In the farming world, it’s a hot-bed issue: organically grown produce versus conventionally grown (ie. with some outside assistance).

The same decision is one that many a backyard gardener faces. Do you try to go au naturale, or do you stick with the conventional chemical help that was built for the purpose?

The things that define gardening as “conventional” or “organic” revolve around the approaches you take to weed control, pest control and fertilisation. Beyond that, not much changes in the way you go about your gardening.

So let’s dissect the methods involved in both, and hopefully in your own backyard you can apply those you see fit.

Organic Gardening

Organic gardening does away with any chemicals, relying solely on natural methods and a bit of elbow grease to keep your garden looking prim and proper.


It goes without saying, but organic gardening is super eco-friendly. That means that your soil should stay healthy, your neighbours won’t be complaining about mis-sprayed chemicals, and there is no concern about what is being flushed away in the stormwater drains. Things like organic fertilisers work to build you soil up to a healthy state, whereas chemical fertilisers generally give an instant but temporary hit of nutrients.

It is one of those hotbed issues mentioned at the off, but more and more studies are finding that organically grown produce provides better nutrition than the conventionally grown counterpart. One study showed the levels of Vitamin C, Magnesium and Iron were all up by 20+ percent.

The other main positive to organic gardening is the money you save. Not paying for pesticides and insecticides can put a lot of money back in the coffers, and the home-made organic weed killer variants are usually made of very basic household items that cost tuppence. You’ve also got the joy of chewing on whatever you’ve grown in the backyard instead of buying it from a store!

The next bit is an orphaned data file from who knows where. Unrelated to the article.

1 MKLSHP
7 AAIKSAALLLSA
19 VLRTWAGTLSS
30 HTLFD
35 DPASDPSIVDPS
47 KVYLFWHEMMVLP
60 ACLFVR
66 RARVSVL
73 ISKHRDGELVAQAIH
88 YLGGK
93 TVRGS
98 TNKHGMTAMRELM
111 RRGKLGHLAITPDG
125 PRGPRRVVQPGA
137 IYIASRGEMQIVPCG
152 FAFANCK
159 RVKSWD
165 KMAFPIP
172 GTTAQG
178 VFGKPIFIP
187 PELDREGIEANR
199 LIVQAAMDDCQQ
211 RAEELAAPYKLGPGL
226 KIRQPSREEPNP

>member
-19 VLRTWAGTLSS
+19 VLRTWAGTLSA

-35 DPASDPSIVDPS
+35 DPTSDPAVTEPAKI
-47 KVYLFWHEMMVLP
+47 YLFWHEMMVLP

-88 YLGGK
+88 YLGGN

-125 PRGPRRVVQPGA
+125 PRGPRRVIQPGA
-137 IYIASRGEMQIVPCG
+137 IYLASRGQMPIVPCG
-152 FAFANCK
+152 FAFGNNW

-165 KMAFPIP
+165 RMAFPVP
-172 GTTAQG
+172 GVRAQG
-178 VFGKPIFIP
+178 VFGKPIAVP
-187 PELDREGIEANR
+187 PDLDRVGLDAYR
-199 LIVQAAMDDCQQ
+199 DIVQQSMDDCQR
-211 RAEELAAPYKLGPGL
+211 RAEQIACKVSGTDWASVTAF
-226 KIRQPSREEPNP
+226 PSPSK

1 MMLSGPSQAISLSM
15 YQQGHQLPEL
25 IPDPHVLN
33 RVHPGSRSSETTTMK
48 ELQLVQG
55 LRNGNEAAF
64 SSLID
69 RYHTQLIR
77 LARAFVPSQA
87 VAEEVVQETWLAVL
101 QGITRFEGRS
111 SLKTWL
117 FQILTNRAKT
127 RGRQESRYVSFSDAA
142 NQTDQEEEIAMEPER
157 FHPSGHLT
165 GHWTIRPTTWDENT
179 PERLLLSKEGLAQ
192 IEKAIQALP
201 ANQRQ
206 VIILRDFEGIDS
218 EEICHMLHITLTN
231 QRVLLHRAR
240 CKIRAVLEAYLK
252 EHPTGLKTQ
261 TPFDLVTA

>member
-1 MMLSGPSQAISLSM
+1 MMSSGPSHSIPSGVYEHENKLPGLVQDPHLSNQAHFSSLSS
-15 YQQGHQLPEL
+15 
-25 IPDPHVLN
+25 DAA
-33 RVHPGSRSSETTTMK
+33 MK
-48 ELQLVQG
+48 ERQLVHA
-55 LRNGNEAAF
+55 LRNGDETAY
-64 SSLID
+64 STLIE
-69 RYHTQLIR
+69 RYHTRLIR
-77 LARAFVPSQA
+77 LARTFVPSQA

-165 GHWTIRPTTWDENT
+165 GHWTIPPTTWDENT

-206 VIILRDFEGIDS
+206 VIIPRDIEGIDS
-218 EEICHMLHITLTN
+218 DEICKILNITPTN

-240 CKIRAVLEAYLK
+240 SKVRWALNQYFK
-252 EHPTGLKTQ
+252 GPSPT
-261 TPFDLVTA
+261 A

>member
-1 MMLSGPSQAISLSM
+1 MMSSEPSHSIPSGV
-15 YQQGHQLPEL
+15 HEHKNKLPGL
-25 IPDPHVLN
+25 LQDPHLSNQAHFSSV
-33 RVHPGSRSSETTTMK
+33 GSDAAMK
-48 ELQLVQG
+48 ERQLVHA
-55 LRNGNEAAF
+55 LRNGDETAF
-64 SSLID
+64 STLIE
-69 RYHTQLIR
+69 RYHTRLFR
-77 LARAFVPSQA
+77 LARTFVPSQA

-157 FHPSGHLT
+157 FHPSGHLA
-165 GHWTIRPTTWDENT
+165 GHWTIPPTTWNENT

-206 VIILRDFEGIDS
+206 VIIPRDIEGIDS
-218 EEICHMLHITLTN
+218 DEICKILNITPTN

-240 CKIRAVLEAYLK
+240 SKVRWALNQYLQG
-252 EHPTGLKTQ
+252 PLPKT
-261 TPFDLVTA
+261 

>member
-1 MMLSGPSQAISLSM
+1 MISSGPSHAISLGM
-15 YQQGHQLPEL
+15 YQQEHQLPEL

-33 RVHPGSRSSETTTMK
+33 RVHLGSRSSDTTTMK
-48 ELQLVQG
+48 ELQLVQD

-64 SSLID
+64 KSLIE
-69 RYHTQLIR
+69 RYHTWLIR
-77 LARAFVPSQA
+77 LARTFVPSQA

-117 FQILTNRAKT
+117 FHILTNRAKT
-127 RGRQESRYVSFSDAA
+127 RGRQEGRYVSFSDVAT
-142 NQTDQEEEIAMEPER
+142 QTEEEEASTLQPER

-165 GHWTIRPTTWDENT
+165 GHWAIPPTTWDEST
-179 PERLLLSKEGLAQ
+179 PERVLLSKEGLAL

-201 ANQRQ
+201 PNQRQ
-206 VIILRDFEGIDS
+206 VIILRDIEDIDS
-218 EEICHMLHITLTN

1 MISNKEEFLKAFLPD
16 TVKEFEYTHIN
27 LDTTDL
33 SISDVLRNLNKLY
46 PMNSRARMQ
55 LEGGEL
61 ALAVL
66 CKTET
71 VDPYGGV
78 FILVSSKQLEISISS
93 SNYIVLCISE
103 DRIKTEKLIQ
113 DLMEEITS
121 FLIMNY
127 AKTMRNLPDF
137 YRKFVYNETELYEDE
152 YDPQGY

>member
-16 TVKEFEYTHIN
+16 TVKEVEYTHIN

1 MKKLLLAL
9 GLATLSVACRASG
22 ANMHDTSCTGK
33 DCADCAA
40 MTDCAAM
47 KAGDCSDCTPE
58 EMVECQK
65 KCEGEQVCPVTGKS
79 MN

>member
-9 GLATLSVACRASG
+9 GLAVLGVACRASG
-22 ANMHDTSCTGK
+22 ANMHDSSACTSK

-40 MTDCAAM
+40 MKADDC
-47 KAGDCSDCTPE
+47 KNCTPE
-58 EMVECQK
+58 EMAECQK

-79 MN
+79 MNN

The downside of plying the organic gardening trade is that you have to put in a lot more effort. Being unreliant on chemicals to do the work can mean a few more hours in the field. Things like crop rotation, companion planting, composting and weeding all take time, but for those committed enough it can result in a tasty and healthy yield.

You will also probably experience lower yields. Composting is a slow release way of fertilising, so there is no way to give your plants a kick along when growing season hits. Without a hardcore pesticide you may also see a decent percentage fall to bugs.

Conventional Gardening

Conventional gardening simply allows the use of synthetic and chemical help to maximise your plants’ potential to thrive, and control the growing environment.


Compared to organic farming, conventional involves far less toil. You can be confident that a strong pesticide will deal with any invaders, and if your plants are looking a little down, you can give them an instant boost with a good synthetic fertiliser.

The increase in yield size is also a hard pro to pass up. By giving your plants a dose of fertiliser, you’re providing them with a powerhouse feed that will see them fulfil their potential. Doing so at the right times will give you a yield that far outweighs anything that you could achieve naturally.


You need to be very environmentally conscious if you decide to use chemical assistance. There can be severe environmental impacts if they go where they’re not intended, like contaminating water supplies and getting animals sick, and you also run the danger of making plants lazy – expectant of bursts of fertiliser and weakened because of it.

The other main argument against non-organic crops is the potential health risks. While the actual produce is fine, there is always a chance of pesticide exposure, which can lead to a host of medical problems.

It’s important to note that there is no reason to go completely one way or the other when it comes to organic versus conventional. Taking methods from both sides will provide a balanced garden that you can enjoy for years to come.


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